• Publishers: Prepare for Connected TV

    There’s been a lot of hype over the past few years how TV broadcasters need to be cognizant of second screens like smartphones and tablets that can distract viewers. Now the first screen is getting revenge.

    Facebook, for one, is said to be developing a video-centric app for TV set-top boxes that would bring its content to TV. The move comes as the digital video ad market is projected to double by 2019 and publishers have been strongly pushing video ad inventory.

    For younger consumers in particular, the distinction between screens is irrelevant. About half of consumers watch movies and TV over the Internet daily. Some 63% of Americans own an Internet-connected TV.

    While consumers are becoming more promiscuous with their screens, for web-based publishers flitting back and forth isn’t so easy. There are a number of obstacles to conquering the first screen including the lack of standardization, legal limitations and a focus on longer content.

    No standards

    The web was designed to be open-source. Mobile apps had two gatekeepers -- Apple and Google. Connected TV is neither open-sourced nor controlled by a duopoly. By comparison, there are several competing standards for device-to-TV video streaming, including Apple’s HTTP Live Streaming, Adobe’s HDS, Micorosoft’s Smooth Streaming and non-proprietary platforms like MPEG-DASH. Connected TVs often don’t support third-party SDKs the way that mobile does.

    This shouldn’t be a shock to anyone who has watched the slow progress the TV industry has made over the years. Even Apple couldn’t solve the problem of a smart TV set, and has offered its Apple TV as a workaround device.

    This lack of standardization presents a couple of issues to publishers. For one, it means that content must be up to the technical standards (and running time as we’ll see) of standard TV fare. But publishers also have to ensure that ads are HD-quality, 1080-pixel resolution so they can be viewed. That’s usually not the case.

    Legal limitations

    Web publishers benefit greatly from the fact that the underlying technology is standardized. If you launch a website in the U.S., for instance, someone in Italy will have no problem seeing it. The same doesn’t hold true for content on connected TVs.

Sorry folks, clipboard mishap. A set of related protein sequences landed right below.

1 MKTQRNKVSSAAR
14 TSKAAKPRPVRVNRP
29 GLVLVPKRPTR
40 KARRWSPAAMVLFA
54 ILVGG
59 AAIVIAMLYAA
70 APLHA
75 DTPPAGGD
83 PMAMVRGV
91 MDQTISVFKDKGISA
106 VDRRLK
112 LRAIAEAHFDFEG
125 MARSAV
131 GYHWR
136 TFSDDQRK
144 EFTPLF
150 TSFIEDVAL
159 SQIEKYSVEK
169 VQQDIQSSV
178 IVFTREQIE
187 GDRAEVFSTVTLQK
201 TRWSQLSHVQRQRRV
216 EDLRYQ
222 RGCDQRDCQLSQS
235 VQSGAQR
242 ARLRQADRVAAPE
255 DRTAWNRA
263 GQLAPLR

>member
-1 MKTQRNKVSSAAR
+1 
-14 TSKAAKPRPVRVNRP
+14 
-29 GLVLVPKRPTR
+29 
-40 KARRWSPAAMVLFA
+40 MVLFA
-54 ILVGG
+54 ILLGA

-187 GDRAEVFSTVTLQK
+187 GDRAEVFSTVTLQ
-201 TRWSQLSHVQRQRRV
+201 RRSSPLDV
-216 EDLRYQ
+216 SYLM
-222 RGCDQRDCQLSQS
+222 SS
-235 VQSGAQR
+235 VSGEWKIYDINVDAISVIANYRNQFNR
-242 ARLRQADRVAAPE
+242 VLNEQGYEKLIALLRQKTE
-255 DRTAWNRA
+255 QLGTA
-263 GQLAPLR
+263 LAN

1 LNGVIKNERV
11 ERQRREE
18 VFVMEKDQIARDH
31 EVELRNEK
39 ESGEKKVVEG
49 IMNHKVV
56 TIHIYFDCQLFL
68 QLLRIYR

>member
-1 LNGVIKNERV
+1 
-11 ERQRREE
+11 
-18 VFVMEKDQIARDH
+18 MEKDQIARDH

The reality is, different countries use different devices. Roku isn’t used everywhere; it’s just used in the U.S., the UK and Australia. There are also different legal constraints in each country. For example, in France, it’s illegal for a live TV broadcaster to employ addressable advertising.

    Longer Content

    Publishers have been trained over the past few years to create short, punchy content that plays well on mobile devices. Now, the market is pushing them in a completely different direction. TV is the format for long-form viewing, so it’s not surprising that Facebook, for one, is looking to offer more longish videos.

    Good for Publishers?

    Given all of these considerations, should web-based publishers be looking to bolster their presence on connected TVs? Yes — but with a few caveats. First, for a publisher coming from the web, there is a risk of losing money if a new product is built specifically for Connected TV. Focusing on the most successful platforms mitigates this risk.

    Publishers should get used to creating content that’s designed, conceptually and technically, for different devices.

    Above all, publishers can’t afford to wait too long. For advertisers, connected TV will offer a chance to show their messages on the big screen — even as web-based targeting and metrics to ensure that they’re seen by the right people. The combination will be irresistible.

    Because advertisers will like connected TV so much, the shift is bound to happen. Publishers, get ready.